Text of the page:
While at Busamed Modderfontein a broncoscopy revealed that Lwanele had the tracheoesophageal fistula recurring and needed corrective surgery as soon as he was stable and fit enough. The same was scheduled for Sandton Mediclinic. The scans also confirmed the doctor’s fears that he had tracheomalacia which could require an aortopexy. This is a pretty invasive and high-risk operation.
Sandton Mediclinic Paeds ICU
On transfer to Sandton Mediclinic Paeds ICU on the 10th of April another bronchoscopy was done on him to confirm the tracheoesophageal fistula. Miraculously the scopy and another that followed two weeks later came out negative and he was spared that particular surgery.
A swallow study conformed his laryngomalacia and a constriction at the site of the earlier TOF surgery. The tests resulted in him having an esophageal dilation, Nissen operation as well as a feeding peg operation on the 10th of May.
After the operation Lwanele struggled a lot with lung secretions and sweats during the peg feeds. Lab tests revealed a drug-resistant Acinetobacter-baumannii infection in his airways. He is still taking colistin through nebs alongside other antibiotics to try and deal with the stubborn bug.
Discharged on 30 July 2018
Because of his collapsing airways, Lwanele was discharged on high flow oxygen and other equipment. He left hospital on 30 July, going home for the first time in 5 months. He was also granted 24/7 home nurse care which has been renewed now up to the end of March 2019. He may need the same service beyond then.
Back in Hospital October and November 2018
Despite all current efforts and insanely paranoid hygiene precautions, Lwanele had to go back and be admitted in hospital for 9 days in October 2018 for pneumonia. He was admitted again at Mediclinic Sandton, this time for incessant vomiting and a collapsed lung from 22 November to 14 December 2018. The doctors managed to avoid a redo of the Nissen Fundoplication. He’s been home ever since, with isolated bouts of vomiting but, jovial as ever, turning round and round in that little prison of a bed.
By the way, he has started speech therapy as of the 21st of January, sponsored by the Marian Rose Foundation. The therapists need to work to restore mouth function considering he hasn’t fed through his mouth since May 2018. Also he’s getting assistance in channelling his parrot-style mimicking. We believe this is a beginning of great things to come in this exciting and, at times, tense journey.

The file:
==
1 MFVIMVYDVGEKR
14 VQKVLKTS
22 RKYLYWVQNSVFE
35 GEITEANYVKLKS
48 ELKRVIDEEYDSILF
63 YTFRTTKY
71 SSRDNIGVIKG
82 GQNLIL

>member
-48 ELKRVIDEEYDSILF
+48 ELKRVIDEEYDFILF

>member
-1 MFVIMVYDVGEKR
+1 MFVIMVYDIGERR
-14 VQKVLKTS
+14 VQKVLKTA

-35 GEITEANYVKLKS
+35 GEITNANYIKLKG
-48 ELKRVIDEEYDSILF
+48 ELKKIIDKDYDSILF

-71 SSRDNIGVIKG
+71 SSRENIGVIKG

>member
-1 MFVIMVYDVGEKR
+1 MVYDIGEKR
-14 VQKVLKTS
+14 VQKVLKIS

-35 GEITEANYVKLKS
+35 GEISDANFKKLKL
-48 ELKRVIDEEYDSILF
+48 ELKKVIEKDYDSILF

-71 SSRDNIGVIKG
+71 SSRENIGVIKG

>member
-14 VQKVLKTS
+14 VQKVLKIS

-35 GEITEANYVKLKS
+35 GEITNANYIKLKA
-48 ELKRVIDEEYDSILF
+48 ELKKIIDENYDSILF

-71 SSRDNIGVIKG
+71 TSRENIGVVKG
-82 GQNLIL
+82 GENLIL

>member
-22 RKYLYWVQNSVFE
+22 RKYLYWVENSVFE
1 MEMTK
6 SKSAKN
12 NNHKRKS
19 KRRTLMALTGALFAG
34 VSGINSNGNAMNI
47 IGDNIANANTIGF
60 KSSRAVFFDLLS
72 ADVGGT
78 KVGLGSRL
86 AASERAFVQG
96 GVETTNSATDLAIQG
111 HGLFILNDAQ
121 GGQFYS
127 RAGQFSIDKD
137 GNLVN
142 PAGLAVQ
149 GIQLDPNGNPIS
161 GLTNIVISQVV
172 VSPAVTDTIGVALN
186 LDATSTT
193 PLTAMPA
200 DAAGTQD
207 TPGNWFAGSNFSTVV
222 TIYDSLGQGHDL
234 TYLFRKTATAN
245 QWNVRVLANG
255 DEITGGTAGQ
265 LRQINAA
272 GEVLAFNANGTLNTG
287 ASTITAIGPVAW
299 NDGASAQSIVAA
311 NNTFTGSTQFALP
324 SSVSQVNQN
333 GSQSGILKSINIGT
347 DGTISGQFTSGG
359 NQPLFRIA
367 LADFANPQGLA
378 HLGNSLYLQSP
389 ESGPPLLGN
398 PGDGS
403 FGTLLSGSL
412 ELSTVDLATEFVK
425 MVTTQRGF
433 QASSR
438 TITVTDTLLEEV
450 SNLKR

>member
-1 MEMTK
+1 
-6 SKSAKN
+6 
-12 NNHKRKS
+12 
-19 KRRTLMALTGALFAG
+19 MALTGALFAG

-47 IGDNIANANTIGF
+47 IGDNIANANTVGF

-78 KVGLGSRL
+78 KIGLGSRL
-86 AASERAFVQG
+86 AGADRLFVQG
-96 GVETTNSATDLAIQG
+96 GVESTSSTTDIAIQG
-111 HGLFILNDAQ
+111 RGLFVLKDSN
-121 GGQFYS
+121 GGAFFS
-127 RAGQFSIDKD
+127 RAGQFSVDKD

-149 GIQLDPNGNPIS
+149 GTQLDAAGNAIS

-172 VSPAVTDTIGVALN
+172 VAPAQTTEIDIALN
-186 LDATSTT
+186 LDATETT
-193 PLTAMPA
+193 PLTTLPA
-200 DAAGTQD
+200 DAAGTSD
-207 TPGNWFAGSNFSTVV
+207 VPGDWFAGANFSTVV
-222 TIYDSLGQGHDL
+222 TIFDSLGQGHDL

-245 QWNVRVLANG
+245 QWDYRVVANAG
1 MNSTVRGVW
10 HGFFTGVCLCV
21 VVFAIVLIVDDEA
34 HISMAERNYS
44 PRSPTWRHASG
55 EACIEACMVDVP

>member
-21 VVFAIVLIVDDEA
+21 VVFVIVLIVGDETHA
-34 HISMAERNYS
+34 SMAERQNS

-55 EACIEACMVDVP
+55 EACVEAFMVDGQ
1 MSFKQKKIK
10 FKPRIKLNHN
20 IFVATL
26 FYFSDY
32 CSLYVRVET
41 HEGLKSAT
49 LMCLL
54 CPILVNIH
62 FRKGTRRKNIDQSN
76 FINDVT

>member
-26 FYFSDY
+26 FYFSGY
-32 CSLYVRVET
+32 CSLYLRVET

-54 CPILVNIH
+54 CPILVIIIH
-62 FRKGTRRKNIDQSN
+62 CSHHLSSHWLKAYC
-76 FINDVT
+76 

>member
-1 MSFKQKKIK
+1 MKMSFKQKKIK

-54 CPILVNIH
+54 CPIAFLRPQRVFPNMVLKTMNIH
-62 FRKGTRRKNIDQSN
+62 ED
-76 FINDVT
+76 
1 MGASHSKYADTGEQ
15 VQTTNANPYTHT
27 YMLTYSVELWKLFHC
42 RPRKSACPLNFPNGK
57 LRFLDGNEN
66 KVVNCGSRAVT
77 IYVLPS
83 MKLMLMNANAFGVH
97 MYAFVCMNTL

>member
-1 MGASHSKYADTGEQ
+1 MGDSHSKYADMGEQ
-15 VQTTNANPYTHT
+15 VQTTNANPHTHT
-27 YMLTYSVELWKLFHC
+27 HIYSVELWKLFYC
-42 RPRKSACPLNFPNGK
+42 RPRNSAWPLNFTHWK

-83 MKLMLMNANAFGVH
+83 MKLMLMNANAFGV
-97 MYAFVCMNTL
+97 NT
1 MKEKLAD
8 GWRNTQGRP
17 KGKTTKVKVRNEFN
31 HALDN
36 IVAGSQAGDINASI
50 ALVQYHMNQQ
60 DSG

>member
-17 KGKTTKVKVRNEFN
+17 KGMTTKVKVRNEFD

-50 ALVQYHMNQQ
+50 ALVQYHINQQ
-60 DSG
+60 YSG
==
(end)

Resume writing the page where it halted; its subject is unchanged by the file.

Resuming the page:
The little warrior takes a lot of medication in his home regimen. The last quotation for a month’s supply sat at R25 000, always varying with each month and per doctors’ advice.
Medical Aid only covered part of his medical bills including some of the medicines in 2018 However, 2019 has come with new rules, as it stands only two of his lot of medicines are covered as “chronic”.
Efforts to have the entire lot covered seem to repeatedly hit a hard rock.
Additional to the hospital bills and medicines, Lwanele needs; a specialised home-based care giver, occupational and neuro-physio therapy.
Visits to these professionals get cumbersome for him given he is still heavily reliant on the high-flow oxygen equipment in his home. The therapists charge extra for home visitation. Further to that, he needs to be regularly seen by his paediatrician, dietician, neurologist, neurosurgeon, pulmonologist, general surgeon as well as the ENT, a sure strain on finances.
In his 20 months of life, Lwanele has proved to be a strong fighter, battle-hardened and seeming to love life. A life that should be given a chance to hear this tale given to him in his teenage years and well into adulthood. A story of hope against despair. A tale of how humanity chipped in to defeat odds and support a young life’s battle and victory against all odds.
To know more about Lwanele contact +27 76 718 3964 or email firstname.lastname@example.org
SOME PROCEDURES I’VE GONE THROUGH
ONGOING TREATMENT AND OTHER INTERVENTIONS
Specs for Myopic Astigmatism
Continuous. I need the glasses but I hate the way they irritate my face, worse with the eye patch. But I’m told they will help me avoid surgery.
As a dedicated sensory seeker I give the OT the hardest of times. But, we continue with therapy once weekly.
Suction and Posterior Drainage
After long months of not using my mouth for eating, I have realised this speaking, chewing, and swallowing thing is a non-starter. So I’m getting help once every week.